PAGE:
Agnostic Ron Rosenbaum wants to clear something up: "Agnosticism is not some kind of weak-tea atheism," he says, but the stout ale of "radical skepticism, doubt in the possibility of certainty." In fact, he insists, his belief system is just as distinct from atheism as it is from theism. It is important that you know this.
In "An Agnostic Manifesto" published on June 28, 2010, at Slate, Rosenbaum takes great pains to explain that God-deniers, like God-believers, have childlike faith: faith that reality is nothing but the sum-total of the physical world; faith that science is the sole source of knowledge; faith that the materialistic quest will unravel the deepest mysteries of the universe, including the ultimate questions about human existence; and faith that their beliefs are not based on faith, but are settled beyond rational argument.
For example, atheists believe that the universe is the product of some materialistic process. For the moment, a cosmos-birthing fluctuation in the quantum potential is a popular explanation. They believe in it, not because it is proven or even provable, but because it must be true to keep their worldview from collapsing like a dying star.
God-deniers dismiss God-believers for their dogmatic claims, yet fail themselves, as Rosenbaum rightly notes, "to consider that it may well be a philosophic, logical impossibility for something to create itself from nothing." Not to mention the impossibility of nothing creating everything!
But agnostics, Rosenbaum proudly points out, refuse to believe what is not or cannot be verified as true, and they therefore stand against the dogmatism of both theism and atheism. When faced with the question of cosmogenesis—what "banged," and who or what did the banging—the agnostic shrugs, ever so humbly, and says, "I don't know."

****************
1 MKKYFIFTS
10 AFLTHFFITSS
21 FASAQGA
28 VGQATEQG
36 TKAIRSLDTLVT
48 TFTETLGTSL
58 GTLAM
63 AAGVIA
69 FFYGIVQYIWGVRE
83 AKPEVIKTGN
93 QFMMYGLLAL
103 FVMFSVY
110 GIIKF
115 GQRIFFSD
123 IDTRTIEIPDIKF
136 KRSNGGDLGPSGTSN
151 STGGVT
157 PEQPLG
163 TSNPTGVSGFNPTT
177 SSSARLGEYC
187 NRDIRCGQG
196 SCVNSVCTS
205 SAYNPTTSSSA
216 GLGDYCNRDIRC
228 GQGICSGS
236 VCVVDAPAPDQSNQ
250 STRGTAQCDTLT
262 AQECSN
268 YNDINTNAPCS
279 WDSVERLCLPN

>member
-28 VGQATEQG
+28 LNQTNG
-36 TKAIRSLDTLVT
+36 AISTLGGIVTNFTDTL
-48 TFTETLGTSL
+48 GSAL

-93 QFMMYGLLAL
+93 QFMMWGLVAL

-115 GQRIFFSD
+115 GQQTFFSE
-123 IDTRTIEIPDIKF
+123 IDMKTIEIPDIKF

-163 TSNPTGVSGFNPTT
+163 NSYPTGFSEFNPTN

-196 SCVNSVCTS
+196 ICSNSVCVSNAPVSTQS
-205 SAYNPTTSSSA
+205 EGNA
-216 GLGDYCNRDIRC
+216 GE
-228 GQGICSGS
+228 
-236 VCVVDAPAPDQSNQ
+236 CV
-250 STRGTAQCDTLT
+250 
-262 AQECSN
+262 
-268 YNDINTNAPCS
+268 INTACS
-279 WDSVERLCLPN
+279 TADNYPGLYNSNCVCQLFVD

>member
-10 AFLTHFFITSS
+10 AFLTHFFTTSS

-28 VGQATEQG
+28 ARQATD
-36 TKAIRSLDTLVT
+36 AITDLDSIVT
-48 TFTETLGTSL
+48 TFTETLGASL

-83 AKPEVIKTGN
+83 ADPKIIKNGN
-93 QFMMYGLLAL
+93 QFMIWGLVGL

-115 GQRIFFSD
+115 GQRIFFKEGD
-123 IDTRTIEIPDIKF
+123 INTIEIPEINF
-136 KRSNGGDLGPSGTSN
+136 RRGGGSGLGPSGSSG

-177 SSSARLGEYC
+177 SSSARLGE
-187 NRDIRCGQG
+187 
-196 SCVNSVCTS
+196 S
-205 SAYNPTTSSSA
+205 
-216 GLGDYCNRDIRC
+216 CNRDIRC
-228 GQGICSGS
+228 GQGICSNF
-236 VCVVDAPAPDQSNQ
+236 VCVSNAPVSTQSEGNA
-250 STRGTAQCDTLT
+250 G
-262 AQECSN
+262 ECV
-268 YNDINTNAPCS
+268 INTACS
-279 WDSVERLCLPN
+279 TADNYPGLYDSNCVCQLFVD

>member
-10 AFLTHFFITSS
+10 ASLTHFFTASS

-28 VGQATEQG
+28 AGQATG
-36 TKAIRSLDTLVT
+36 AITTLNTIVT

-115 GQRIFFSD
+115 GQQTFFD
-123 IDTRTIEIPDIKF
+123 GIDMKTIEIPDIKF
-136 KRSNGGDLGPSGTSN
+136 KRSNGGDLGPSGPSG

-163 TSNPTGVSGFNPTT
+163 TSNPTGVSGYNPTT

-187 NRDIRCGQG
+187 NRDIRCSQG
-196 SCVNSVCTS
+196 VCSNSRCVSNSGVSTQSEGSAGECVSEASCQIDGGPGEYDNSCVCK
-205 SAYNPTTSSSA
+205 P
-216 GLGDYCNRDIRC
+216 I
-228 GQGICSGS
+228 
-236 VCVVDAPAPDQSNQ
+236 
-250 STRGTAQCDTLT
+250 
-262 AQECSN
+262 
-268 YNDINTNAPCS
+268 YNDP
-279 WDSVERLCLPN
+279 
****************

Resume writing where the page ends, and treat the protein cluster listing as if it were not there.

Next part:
It is a response calculated to let you know that the agnostic occupies an elevated plain of intellectual integrity, one on which lives are directed by facts, not faith. What the agnostic doesn't realize, however, or willfully ignores, is that he is just as much a person of faith as those he tries to distance himself from. It begins with what he really knows.
What He Knows & How He Knows It
What he, or any person, knows is what he accepts as true; and what he accepts as true depends on several factors, starting with personal experience.
Children learn about the dangers of a hot stove not from their mothers' warnings but from the smarting of their own curious fingertips. Adults will stubbornly insist that a ball swung over the head on a string will follow a curved path when released, until they try it themselves and discover that it continues on a straight one.
In cases where personal experience is no help—as when contemplating questions about the origin of the universe, the existence of heaven or of the soul, the meaning of life, and so on—people depend on non-experiential sources of knowledge.
One such source is intellectual predisposition. This was best expressed by the Harvard biologist Richard Lewontin, who once said: "We take the side of science in spite of the patent absurdity of some of its constructs, in spite of its failure to fulfill many of its extravagant promises . . . because we have a prior commitment, a commitment to materialism."
Note that Lewontin's faith in science as the ultimate source of knowledge is based on his intellectual preference for a particular worldview, not on science's proven explanatory power in answering ultimate questions.
Another source is our non-rational sensibilities. For example, as I pointed out in "Radio Silence" in Salvo 14, astrobiologist Paul Davies believes that a yet-to-be-discovered principle has been woven into the cosmos so as to make the emergence of biological life inevitable. He believes this, not because he has any evidence to substantiate this notion, but because, as he says, he is "more comfortable" with it than with the alternatives, which presumably include a necessary, non-contingent Being.
More to the point is NYU law professor Thomas Nagel, who, in a moment of admirable candor, admitted, "It isn't just that I don't believe in God . . . I hope there is no God! . . . I don't want the universe to be like that."
For Davies, and particularly for Nagel, knowledge is determined neither by empirical proof nor by observational data, but by emotional aversion and affinity.
Whom We Believe
Lastly, there is authority.